Bronze Plating

Applications of bronze plating are varied. Alloys containing from 10 to 15% Sn are attractive and are used for decorative wares. These alloys have gold color that is browner than true gold; equivalent copper-zinc alloys are pinker in color.

Bronze plating is used on builders hardware, locks, and hinges to provide an attractive appearance and excellent corrosion resistance. Bronze-plated steel or cast iron bushings replace solid bronze bushings for many uses. Bronze plating is used where improved lubricity and wear resistance against steel are desired. Its good corrosion resistance makes it desirable as an undercoat on steel for bright nickel and chromium plate. Speculum alloys (45Sn-65Cu) are similar in appearance to silver and are used almost entirely for decorative purposes.

Solution Composition and Operating Conditions. Copper-tin alloys are plated from a simple system containing copper as a cyanide complex and tin as a stannate complex. A typical formula is given in Table 3. Because there are no interrelated complexes in the bronze plating solution, the alloy composition is controlled by the relative amounts of copper and tin in the solution (i.e., raising the tin content of the solution produces a higher tin content in the bronze plate). Alloys with very high tin contents, such as speculum, can be produced by simply increasing the tin content of the solution. Additives can be used to produce a bright plate. These additives usually contain lead, which acts as a brightener in bronze plating solutions.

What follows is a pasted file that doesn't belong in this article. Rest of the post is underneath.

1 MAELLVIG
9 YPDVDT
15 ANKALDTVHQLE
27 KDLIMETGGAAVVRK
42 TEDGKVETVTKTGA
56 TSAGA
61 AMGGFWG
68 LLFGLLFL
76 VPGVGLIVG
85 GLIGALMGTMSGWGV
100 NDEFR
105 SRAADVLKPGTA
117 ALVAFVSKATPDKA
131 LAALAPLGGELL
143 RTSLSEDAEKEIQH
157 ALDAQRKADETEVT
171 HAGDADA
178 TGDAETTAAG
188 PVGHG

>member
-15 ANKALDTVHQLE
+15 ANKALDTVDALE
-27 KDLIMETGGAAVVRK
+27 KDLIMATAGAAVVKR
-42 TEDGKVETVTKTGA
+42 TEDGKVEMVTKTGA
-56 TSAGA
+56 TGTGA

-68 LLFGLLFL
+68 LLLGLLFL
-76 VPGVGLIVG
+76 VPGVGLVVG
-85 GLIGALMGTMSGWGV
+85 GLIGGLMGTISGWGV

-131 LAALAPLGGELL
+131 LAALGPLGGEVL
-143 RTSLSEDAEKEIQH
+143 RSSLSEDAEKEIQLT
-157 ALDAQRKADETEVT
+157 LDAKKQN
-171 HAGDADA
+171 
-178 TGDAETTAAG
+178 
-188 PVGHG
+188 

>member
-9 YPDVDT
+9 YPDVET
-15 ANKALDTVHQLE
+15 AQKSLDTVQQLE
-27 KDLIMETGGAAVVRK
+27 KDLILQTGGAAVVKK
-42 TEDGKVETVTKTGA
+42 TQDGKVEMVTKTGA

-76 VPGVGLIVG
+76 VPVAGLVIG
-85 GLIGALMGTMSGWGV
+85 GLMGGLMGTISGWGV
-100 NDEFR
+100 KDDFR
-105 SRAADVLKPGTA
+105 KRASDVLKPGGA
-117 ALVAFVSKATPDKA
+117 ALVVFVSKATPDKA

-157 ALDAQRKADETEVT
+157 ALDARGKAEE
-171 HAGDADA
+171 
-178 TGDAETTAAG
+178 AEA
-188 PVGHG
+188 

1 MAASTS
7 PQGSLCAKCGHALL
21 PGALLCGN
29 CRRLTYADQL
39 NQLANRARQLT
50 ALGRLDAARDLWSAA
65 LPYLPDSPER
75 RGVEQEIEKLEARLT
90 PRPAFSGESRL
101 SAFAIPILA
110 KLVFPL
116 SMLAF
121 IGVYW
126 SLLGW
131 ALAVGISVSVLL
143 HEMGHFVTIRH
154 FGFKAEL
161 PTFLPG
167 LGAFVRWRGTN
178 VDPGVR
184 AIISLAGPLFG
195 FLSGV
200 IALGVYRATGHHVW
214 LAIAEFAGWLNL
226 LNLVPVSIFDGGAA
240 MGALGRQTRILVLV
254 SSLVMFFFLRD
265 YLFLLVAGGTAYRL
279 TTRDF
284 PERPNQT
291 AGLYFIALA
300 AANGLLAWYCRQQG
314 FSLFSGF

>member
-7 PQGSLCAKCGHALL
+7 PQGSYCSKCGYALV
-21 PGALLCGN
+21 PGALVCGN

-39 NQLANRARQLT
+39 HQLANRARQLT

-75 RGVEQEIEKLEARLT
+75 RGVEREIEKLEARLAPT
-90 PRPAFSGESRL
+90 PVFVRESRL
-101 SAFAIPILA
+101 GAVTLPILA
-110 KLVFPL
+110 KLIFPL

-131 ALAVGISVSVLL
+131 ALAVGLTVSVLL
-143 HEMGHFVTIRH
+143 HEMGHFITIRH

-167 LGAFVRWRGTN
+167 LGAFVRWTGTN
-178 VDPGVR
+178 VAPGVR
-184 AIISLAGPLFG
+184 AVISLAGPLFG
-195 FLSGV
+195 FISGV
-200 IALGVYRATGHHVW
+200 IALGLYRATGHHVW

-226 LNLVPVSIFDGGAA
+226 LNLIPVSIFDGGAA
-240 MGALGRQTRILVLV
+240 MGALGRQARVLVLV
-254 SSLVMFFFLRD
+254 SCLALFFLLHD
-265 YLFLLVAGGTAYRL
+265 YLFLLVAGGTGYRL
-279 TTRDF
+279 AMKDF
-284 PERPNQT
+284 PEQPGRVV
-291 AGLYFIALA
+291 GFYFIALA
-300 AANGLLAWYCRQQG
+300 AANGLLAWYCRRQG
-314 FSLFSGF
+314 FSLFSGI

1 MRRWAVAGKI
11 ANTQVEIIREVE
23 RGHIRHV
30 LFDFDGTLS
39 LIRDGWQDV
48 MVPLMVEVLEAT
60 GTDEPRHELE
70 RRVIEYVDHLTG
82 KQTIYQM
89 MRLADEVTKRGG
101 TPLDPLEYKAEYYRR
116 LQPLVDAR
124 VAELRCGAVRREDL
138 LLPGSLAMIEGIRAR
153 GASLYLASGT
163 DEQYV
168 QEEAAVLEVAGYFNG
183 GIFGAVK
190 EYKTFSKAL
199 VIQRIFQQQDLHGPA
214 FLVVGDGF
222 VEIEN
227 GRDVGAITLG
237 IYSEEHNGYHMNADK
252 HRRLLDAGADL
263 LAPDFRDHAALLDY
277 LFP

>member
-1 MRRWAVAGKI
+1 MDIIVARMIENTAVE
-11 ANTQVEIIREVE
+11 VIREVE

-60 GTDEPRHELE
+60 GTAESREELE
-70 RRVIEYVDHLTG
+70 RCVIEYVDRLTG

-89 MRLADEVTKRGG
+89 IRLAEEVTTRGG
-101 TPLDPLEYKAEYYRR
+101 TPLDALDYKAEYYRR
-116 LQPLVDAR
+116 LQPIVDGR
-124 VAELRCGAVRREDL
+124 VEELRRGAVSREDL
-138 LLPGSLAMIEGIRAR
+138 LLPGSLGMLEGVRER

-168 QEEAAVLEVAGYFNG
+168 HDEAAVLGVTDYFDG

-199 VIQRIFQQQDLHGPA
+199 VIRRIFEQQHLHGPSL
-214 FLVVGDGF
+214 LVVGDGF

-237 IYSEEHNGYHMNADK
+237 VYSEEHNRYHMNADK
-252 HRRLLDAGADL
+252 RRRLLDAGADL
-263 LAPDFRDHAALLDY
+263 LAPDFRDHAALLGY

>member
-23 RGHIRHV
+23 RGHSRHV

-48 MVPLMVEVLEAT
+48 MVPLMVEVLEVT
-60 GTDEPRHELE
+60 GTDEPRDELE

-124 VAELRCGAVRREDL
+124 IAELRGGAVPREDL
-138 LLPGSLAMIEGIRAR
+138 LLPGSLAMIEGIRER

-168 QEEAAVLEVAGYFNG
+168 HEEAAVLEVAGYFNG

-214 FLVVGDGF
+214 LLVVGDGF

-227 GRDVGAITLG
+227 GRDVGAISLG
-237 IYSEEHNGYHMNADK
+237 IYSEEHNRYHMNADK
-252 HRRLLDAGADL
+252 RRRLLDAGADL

Table 3 Composition and operating conditions for a typical bronze plating solution

Composition of plated deposit, 88Cu-12Sn

Constituent or condition



Potassium cyanide, g/L (oz/gal)

64 (8.6)

Copper cyanide, g/L (oz/gal)

29 (3.9)

Potassium stannate, g/L (oz/gal)

35 (4.7)

Potassium hydroxide, g/L (oz/gal)

10 (1.3)

Rochelle salt, g/L (oz/gal)

4.5 (6.0)


"Free cyanide," g/L (oz/gal)

22 (2.9)

Copper (as metal), g/L (oz/gal)

20 (2.7)

Tin (as metal), g/L (oz/gal)

14 (1.9)

Hydroxide, g/L (oz/gal)

10 (1.3)

Operating conditions

Temperature, °C (°F)

65 (149)

The temperature of the solution is an important plating variable. Temperatures below 40 °C (105 °F) generally produce poor deposits that are almost always higher in copper content. Higher temperatures create higher efficiencies and allow the use of a wide range of current densities. Normal temperatures are from 60 to 80 °C (140 to 175 °F). Barrel plating solutions usually use lower temperatures.

Equipment requirements for bronze plating are similar to those for brass plating; however, the tanks should be built to withstand the higher temperatures that are generally used for bronze plating.

Anodes. The choice of anodes for bronze plating is complicated by a number of factors. The tin in bronze plating solutions is present as stannate, and when bronze alloy anodes are used, the tin dissolves as stannite; thus bronze anodes are not suitable for use. Dual anodes of copper and tin, where each type of anode has a separate current source, have been used. To eliminate the need for separate current sources, it is customary to use oxygen-free copper anodes and to add stannate tin as stannic oxide, potassium stannate, or a slurry of stannate oxide to replace the tin being plated. The presence of stannite is indicated by a dark color in the solution. The stannite is oxidized to stannate by the use of hydrogen peroxide, which must be added slowly and with constant stirring to prevent reaction with cyanide. Other impurities are not of major concern in bronze plating solutions.

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